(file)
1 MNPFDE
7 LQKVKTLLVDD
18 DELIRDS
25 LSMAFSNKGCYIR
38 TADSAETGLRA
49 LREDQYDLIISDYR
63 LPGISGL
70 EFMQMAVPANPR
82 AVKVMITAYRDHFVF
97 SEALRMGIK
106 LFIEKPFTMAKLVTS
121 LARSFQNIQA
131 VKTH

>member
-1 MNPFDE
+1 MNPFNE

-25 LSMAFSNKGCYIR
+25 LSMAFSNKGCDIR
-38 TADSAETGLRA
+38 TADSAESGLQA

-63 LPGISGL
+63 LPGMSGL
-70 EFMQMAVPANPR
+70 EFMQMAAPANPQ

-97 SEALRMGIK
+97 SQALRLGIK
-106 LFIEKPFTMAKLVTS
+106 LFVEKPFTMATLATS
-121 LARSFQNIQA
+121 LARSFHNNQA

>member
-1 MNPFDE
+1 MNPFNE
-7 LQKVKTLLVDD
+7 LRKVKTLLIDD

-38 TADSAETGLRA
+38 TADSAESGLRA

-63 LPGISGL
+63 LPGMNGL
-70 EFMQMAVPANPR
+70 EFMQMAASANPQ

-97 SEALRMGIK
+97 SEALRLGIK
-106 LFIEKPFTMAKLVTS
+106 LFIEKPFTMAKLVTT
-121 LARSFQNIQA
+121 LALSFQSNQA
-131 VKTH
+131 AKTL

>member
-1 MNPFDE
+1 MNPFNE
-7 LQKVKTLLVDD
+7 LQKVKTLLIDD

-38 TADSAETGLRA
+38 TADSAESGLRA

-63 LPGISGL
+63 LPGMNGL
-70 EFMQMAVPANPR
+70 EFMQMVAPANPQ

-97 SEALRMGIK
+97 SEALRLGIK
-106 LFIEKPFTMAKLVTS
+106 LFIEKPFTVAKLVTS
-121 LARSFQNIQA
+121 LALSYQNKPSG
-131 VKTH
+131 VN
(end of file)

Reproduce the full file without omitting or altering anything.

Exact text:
1 MNPFDE
7 LQKVKTLLVDD
18 DELIRDS
25 LSMAFSNKGCYIR
38 TADSAETGLRA
49 LREDQYDLIISDYR
63 LPGISGL
70 EFMQMAVPANPR
82 AVKVMITAYRDHFVF
97 SEALRMGIK
106 LFIEKPFTMAKLVTS
121 LARSFQNIQA
131 VKTH

>member
-1 MNPFDE
+1 MNPFNE

-25 LSMAFSNKGCYIR
+25 LSMAFSNKGCDIR
-38 TADSAETGLRA
+38 TADSAESGLQA

-63 LPGISGL
+63 LPGMSGL
-70 EFMQMAVPANPR
+70 EFMQMAAPANPQ

-97 SEALRMGIK
+97 SQALRLGIK
-106 LFIEKPFTMAKLVTS
+106 LFVEKPFTMATLATS
-121 LARSFQNIQA
+121 LARSFHNNQA

>member
-1 MNPFDE
+1 MNPFNE
-7 LQKVKTLLVDD
+7 LRKVKTLLIDD

-38 TADSAETGLRA
+38 TADSAESGLRA

-63 LPGISGL
+63 LPGMNGL
-70 EFMQMAVPANPR
+70 EFMQMAASANPQ

-97 SEALRMGIK
+97 SEALRLGIK
-106 LFIEKPFTMAKLVTS
+106 LFIEKPFTMAKLVTT
-121 LARSFQNIQA
+121 LALSFQSNQA
-131 VKTH
+131 AKTL

>member
-1 MNPFDE
+1 MNPFNE
-7 LQKVKTLLVDD
+7 LQKVKTLLIDD

-38 TADSAETGLRA
+38 TADSAESGLRA

-63 LPGISGL
+63 LPGMNGL
-70 EFMQMAVPANPR
+70 EFMQMVAPANPQ

-97 SEALRMGIK
+97 SEALRLGIK
-106 LFIEKPFTMAKLVTS
+106 LFIEKPFTVAKLVTS
-121 LARSFQNIQA
+121 LALSYQNKPSG
-131 VKTH
+131 VN